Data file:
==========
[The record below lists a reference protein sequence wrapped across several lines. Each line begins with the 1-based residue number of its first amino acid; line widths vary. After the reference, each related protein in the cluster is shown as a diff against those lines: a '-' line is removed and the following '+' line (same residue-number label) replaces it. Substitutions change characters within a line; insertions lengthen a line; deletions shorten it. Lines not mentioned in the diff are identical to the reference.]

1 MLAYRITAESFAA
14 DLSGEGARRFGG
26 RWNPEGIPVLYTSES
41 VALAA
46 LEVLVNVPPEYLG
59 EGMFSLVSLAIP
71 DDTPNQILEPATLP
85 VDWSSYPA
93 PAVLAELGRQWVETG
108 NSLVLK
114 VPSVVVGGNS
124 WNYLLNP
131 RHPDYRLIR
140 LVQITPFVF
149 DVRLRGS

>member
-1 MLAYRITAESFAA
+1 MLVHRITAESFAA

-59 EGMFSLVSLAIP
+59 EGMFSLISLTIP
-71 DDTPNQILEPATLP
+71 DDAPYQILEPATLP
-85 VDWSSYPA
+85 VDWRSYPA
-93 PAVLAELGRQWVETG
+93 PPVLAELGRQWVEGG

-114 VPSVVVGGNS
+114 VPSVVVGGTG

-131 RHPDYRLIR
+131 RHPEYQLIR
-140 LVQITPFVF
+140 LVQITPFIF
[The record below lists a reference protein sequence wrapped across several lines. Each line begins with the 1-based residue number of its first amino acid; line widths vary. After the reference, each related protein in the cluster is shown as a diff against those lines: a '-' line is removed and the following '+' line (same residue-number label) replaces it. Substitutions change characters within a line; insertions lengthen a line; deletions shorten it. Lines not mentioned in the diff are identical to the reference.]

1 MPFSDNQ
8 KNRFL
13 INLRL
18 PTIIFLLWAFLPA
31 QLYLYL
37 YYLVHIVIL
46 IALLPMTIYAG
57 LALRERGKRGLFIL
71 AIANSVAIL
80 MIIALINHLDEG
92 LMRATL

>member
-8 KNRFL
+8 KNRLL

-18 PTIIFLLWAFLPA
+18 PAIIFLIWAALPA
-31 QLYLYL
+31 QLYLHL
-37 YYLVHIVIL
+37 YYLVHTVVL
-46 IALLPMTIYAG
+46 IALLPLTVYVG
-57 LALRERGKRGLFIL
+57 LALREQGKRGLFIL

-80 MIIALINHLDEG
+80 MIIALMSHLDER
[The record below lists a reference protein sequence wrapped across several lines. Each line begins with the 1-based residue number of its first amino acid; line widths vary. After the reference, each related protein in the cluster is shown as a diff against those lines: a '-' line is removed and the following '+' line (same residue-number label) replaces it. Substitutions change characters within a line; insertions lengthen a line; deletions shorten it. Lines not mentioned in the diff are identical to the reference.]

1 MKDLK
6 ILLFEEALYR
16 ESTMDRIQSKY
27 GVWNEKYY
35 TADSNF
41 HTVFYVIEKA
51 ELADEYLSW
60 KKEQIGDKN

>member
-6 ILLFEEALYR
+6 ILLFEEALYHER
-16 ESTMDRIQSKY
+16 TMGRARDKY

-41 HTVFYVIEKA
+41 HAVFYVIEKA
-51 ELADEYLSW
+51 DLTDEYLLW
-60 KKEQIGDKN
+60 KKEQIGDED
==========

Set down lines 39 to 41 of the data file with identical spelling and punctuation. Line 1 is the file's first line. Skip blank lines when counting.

31 QLYLYL
37 YYLVHIVIL
46 IALLPMTIYAG